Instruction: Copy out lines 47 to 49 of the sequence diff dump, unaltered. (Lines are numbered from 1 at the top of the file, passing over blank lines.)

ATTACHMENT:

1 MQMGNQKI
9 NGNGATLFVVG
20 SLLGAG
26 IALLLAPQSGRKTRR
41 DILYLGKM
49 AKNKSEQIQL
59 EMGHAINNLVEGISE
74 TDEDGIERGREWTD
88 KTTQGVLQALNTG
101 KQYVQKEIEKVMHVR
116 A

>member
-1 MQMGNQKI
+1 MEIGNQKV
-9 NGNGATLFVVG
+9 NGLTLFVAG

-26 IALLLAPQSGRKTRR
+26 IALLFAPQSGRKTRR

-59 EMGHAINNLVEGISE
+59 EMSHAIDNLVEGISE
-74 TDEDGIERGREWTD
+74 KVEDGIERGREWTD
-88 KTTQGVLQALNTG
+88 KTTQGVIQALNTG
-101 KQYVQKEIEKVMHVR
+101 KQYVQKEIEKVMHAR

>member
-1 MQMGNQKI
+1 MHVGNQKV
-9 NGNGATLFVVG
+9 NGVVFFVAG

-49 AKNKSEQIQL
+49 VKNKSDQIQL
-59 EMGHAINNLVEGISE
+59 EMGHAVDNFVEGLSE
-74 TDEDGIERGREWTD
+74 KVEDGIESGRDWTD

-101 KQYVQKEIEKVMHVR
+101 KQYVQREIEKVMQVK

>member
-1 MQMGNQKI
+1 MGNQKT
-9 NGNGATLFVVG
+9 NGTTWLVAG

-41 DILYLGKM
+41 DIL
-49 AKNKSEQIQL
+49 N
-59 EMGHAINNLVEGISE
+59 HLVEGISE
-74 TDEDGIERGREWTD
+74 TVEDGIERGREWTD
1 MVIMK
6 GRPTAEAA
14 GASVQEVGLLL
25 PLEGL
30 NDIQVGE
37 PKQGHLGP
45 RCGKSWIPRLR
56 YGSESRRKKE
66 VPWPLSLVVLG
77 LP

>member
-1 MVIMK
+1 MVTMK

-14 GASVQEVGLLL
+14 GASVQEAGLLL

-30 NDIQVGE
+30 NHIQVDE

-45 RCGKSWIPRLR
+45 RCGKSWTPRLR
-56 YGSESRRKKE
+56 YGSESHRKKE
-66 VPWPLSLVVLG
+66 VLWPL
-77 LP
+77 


-49 AKNKSEQIQL
+49 N
-59 EMGHAINNLVEGISE